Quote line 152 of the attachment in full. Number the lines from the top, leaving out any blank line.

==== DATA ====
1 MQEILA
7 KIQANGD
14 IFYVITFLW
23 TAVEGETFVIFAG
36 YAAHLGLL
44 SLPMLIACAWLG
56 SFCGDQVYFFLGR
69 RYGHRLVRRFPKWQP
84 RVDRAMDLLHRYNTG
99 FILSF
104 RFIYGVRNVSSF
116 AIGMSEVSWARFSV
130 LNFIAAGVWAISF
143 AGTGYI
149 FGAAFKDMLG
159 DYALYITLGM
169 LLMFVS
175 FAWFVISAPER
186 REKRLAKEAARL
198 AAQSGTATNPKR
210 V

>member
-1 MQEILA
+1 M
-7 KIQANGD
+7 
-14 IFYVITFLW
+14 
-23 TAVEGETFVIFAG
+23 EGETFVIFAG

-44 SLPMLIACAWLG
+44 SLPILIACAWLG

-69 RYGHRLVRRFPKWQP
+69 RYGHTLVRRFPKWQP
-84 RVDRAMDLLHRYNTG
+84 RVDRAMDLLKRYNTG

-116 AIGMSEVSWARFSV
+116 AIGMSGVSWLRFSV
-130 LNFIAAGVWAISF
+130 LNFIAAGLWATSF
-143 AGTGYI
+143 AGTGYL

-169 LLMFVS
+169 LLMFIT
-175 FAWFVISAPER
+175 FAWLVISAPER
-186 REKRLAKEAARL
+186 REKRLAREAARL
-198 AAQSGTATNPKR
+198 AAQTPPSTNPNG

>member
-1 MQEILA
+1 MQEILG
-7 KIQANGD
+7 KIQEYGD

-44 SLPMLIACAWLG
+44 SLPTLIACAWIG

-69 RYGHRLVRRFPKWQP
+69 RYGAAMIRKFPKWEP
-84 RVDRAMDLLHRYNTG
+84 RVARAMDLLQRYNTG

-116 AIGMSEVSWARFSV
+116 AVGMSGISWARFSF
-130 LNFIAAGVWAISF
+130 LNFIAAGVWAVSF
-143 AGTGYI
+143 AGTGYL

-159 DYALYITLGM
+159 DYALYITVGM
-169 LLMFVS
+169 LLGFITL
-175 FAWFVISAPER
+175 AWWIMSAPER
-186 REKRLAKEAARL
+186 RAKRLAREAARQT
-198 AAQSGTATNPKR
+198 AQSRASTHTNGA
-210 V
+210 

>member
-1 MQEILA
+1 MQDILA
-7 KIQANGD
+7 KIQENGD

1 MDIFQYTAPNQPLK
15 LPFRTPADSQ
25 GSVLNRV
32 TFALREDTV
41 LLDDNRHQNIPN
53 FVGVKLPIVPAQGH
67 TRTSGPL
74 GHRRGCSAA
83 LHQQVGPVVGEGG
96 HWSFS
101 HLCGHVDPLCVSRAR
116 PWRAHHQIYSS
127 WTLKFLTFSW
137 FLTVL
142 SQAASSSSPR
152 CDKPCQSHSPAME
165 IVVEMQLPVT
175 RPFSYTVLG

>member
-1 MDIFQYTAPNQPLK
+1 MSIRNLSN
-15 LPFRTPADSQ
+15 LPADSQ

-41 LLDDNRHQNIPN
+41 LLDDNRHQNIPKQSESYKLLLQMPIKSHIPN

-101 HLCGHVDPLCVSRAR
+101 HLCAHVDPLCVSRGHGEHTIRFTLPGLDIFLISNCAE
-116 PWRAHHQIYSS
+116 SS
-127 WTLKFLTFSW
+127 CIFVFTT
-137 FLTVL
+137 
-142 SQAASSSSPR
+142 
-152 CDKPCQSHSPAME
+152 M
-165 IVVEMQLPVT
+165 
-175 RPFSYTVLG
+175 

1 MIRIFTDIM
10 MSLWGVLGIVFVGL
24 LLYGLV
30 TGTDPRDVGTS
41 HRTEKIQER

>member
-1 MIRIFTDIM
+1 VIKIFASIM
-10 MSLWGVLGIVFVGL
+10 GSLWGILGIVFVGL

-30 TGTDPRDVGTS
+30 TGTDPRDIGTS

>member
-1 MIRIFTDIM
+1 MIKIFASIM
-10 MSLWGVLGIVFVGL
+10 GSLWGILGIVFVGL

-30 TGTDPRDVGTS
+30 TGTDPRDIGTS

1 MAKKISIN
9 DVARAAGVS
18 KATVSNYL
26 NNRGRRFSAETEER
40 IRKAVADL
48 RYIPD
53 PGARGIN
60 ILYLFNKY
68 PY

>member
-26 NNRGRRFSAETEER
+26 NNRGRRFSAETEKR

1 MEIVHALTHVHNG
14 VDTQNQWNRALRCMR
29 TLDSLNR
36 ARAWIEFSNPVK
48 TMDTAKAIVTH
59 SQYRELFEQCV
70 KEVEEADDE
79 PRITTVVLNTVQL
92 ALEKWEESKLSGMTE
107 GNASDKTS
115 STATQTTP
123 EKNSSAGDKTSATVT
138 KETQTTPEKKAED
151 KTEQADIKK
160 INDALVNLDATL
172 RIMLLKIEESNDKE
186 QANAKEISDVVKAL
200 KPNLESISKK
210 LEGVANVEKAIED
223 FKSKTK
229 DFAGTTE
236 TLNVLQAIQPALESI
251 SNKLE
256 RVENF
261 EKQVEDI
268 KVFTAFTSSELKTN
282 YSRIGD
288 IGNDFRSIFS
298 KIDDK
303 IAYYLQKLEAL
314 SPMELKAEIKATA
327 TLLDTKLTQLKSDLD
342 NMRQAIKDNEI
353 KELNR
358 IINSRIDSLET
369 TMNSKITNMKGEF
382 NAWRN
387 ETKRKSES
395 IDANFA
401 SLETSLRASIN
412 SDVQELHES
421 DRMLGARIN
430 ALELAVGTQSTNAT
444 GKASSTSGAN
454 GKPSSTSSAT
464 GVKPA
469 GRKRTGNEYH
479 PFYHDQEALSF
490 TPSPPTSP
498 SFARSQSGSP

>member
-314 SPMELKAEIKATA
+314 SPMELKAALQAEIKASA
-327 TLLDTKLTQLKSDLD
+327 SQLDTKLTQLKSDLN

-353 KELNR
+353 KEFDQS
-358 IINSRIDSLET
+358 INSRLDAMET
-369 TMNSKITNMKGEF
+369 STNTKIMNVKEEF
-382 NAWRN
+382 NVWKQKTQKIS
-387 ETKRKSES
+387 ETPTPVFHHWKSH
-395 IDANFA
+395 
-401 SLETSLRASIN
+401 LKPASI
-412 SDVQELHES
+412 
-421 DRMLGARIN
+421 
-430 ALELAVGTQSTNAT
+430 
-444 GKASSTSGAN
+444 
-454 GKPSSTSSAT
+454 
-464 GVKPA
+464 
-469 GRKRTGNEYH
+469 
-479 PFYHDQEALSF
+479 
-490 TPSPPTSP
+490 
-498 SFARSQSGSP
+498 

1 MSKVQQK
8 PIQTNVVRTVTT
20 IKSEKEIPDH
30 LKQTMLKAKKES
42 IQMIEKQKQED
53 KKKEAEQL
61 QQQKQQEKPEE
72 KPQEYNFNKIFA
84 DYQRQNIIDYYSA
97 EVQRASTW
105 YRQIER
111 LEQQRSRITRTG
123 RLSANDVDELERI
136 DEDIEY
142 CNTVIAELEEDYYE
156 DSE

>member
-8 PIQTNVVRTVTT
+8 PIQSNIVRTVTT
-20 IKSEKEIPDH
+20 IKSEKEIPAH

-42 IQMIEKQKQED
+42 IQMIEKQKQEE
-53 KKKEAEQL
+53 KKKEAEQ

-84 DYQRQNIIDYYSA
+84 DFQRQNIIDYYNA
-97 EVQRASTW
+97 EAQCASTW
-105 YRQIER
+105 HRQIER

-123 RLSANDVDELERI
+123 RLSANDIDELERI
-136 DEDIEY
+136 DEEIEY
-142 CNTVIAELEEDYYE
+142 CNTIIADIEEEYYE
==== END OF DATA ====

60 ILYLFNKY